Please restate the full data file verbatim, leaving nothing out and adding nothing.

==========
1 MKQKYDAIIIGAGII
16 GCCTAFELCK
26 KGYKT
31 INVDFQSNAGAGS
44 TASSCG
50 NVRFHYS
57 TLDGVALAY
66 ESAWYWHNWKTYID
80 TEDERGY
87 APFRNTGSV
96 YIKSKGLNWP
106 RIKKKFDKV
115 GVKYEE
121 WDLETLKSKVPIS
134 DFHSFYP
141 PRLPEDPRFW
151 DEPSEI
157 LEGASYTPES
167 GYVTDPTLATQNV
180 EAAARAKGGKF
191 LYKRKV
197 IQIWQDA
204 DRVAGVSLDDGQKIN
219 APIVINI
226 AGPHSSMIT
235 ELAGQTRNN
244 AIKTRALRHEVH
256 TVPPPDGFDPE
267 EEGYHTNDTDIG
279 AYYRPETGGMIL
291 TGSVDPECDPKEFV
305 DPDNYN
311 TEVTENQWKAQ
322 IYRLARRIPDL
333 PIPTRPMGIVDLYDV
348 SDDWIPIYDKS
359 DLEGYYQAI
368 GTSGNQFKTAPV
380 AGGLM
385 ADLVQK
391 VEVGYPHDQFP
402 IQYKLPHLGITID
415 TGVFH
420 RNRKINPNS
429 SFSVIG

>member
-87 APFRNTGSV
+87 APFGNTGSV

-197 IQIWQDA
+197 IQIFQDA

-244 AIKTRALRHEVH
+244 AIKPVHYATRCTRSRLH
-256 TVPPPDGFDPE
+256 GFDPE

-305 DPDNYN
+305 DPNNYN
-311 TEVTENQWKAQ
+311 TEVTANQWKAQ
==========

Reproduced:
1 MKQKYDAIIIGAGII
16 GCCTAFELCK
26 KGYKT
31 INVDFQSNAGAGS
44 TASSCG
50 NVRFHYS
57 TLDGVALAY
66 ESAWYWHNWKTYID
80 TEDERGY
87 APFRNTGSV
96 YIKSKGLNWP
106 RIKKKFDKV
115 GVKYEE
121 WDLETLKSKVPIS
134 DFHSFYP
141 PRLPEDPRFW
151 DEPSEI
157 LEGASYTPES
167 GYVTDPTLATQNV
180 EAAARAKGGKF
191 LYKRKV
197 IQIWQDA
204 DRVAGVSLDDGQKIN
219 APIVINI
226 AGPHSSMIT
235 ELAGQTRNN
244 AIKTRALRHEVH
256 TVPPPDGFDPE
267 EEGYHTNDTDIG
279 AYYRPETGGMIL
291 TGSVDPECDPKEFV
305 DPDNYN
311 TEVTENQWKAQ
322 IYRLARRIPDL
333 PIPTRPMGIVDLYDV
348 SDDWIPIYDKS
359 DLEGYYQAI
368 GTSGNQFKTAPV
380 AGGLM
385 ADLVQK
391 VEVGYPHDQFP
402 IQYKLPHLGITID
415 TGVFH
420 RNRKINPNS
429 SFSVIG

>member
-87 APFRNTGSV
+87 APFGNTGSV

-197 IQIWQDA
+197 IQIFQDA

-244 AIKTRALRHEVH
+244 AIKPVHYATRCTRSRLH
-256 TVPPPDGFDPE
+256 GFDPE

-305 DPDNYN
+305 DPNNYN
-311 TEVTENQWKAQ
+311 TEVTANQWKAQ